There are those on talk radio or cable shows who scoff at international law. They rarely tell their audiences that the United States has played a key role in establishing these treaties, like the Geneva Conventions, and the United Nations Charter. When these treaties are agreed to by the U.S. government, they become as binding as our federal laws.
By these legal standards and by the requirements of the U.S. Constitution (Article 1, Section 8, the war-declaring authority), George W. Bush and Dick Cheney are probably the most impeachable President and Vice President in American history. An illegal war based on lies, deceptions, cover-ups and their repetition even after being told by officials in their own administration -- not to mention critical retired generals, diplomats and security specialists -- of their falsity should have prodded the House of Representatives into initiating impeachment proceedings. But then, Bush did not lie under oath about sex.
A majority of the American people have turned against this war-quagmire, against its intolerable human and economic costs, against the increased danger this war is bringing to our nation's interests. They want the soldiers to return safely home. In increasing numbers they sense what Bush's own CIA Director, Porter Goss, told the U.S. Senate last February. He noted, along with other officials since then, that U.S. soldiers in Iraq are like a magnet attracting and training more terrorists from more countries who will return to their nations and cause trouble. Many national security experts have said, in effect, you do not fight terrorists with policies that produce more terrorists.
Now comes the most recent, blatant impeachable offense -- Bush ordering the spying on Americans in our country by the National Security Agency. This disclosure stunned many N.S.A. staff who themselves view domestic surveillance as anathema, according to Matthew M. Aid, a current historian of the agency.

Brandon notes Katrina vanden Heuvel's "The I-Word is Gaining Ground" (Editor's Cut, The Nation):

In 1998, House Majority Whip Tom DeLay, currently under indictment on corruption charges, proclaimed: "This nation sits at a crossroads. One direction points to the higher road of the rule of law...The other road is the path of least resistance" in which "we pitch the law completely overboard when the mood fits us...[and] close our eyes to the potential lawbreaking...and tear an unfixable hole in our legal system." That arbiter of moral politics was incensed about the possibility of Bill Clinton escaping unpunished for his "crimes."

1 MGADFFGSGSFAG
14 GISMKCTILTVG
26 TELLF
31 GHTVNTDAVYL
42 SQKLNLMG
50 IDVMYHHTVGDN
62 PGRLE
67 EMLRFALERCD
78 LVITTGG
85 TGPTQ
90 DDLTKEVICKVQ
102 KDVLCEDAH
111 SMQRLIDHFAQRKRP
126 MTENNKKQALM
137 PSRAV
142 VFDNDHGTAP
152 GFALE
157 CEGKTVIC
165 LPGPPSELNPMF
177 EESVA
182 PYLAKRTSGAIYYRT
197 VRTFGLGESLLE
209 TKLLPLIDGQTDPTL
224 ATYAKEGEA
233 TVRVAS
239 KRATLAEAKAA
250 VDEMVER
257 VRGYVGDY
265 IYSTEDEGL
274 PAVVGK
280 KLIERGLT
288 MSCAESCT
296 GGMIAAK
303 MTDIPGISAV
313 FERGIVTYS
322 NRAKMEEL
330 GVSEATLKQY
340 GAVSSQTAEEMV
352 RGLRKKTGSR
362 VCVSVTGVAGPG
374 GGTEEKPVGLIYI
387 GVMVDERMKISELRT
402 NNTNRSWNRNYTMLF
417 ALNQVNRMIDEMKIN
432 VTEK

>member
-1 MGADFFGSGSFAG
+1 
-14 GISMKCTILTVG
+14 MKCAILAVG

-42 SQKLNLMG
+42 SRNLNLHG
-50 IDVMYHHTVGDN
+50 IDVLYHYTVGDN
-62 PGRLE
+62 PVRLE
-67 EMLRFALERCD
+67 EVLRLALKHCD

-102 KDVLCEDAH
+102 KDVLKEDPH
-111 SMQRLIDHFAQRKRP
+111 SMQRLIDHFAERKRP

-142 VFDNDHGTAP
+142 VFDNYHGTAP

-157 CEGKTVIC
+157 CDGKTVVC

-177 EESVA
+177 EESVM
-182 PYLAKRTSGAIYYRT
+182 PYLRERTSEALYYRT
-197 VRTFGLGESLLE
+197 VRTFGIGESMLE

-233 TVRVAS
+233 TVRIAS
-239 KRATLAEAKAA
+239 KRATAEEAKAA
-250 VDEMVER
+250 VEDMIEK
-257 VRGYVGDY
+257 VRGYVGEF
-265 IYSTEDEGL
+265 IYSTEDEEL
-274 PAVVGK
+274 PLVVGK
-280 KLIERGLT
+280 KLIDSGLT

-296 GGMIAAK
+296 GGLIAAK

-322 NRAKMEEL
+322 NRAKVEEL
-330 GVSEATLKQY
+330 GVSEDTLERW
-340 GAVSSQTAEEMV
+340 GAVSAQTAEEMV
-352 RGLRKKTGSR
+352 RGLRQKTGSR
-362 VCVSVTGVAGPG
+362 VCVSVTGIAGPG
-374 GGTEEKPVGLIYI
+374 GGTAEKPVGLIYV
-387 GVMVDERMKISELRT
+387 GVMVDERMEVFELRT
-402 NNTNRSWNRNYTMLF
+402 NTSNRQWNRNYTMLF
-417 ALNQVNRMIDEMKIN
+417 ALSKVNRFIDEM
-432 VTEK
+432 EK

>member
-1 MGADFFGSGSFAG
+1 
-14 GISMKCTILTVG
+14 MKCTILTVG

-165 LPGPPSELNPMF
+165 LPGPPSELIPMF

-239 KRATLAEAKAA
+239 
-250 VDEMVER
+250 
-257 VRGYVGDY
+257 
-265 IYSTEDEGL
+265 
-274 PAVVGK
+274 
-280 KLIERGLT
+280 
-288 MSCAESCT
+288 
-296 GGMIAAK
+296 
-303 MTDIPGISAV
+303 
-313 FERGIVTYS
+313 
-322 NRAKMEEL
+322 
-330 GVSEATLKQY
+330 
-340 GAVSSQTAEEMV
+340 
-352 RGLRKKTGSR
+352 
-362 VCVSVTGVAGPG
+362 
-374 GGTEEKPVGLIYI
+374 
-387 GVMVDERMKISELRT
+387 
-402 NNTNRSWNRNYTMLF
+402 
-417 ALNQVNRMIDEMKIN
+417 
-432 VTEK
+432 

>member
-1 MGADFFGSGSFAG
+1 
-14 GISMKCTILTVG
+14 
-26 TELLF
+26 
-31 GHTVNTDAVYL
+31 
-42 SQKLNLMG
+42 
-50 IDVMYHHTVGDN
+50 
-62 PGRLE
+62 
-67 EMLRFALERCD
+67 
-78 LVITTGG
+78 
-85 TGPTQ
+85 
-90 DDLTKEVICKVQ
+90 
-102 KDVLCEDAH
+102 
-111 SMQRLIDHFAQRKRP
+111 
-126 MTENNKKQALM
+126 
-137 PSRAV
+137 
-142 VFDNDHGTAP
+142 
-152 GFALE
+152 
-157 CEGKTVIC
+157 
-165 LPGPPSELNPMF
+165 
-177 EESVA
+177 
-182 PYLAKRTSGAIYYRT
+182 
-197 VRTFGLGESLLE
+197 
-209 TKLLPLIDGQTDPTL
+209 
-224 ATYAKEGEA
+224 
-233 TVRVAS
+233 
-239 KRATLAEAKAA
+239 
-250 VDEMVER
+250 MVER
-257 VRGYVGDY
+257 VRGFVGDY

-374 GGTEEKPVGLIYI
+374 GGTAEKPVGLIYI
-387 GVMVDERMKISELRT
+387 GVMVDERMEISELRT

Fast forward to December 2005. Not one official in the entire Bush Administration has been fired or indicted, not to mention impeached, for the shedding of American blood in Iraq or for the shredding of our Constitution at home. As Newsweek columnist Jonathan Alter put it--hours after the New York Times reported that Bush had authorized NSA wiretapping of US citizens without judicial warrants--this President has committed a real transgression that "goes beyond sex, corruption and political intrigue to big issues like security versus liberty and the reasonable bounds of presidential power."
In the last months, several organizations, including AfterDowningStreet, Impeach Central and ImpeachPAC.org, have formed to urge Bush's impeachment. But until very recently, their views were virtually absent in the so-called "liberal" MSM, and could only be found on the Internet and in street protests.
But the times they are a' changin'. The I-word has moved from the marginal to the mainstream--although columnists like Charles "torture-is-fine-by-me" Krauthammer would like us to believe that "only the most brazen and reckless and partisan" could support the idea. In fact, as Michelle Goldberg reports in Salon, "in the past few days, impeachment "has become a topic of considered discussion among constitutional scholars and experts (including a few Republicans), former intelligence officers, and even a few politicians." Even a moderately liberal columnist like Newsweek's Alter sounds like The Nation, observing: "We're seeing clearly now that Bush thought 9/11 gave him license to act like a dictator."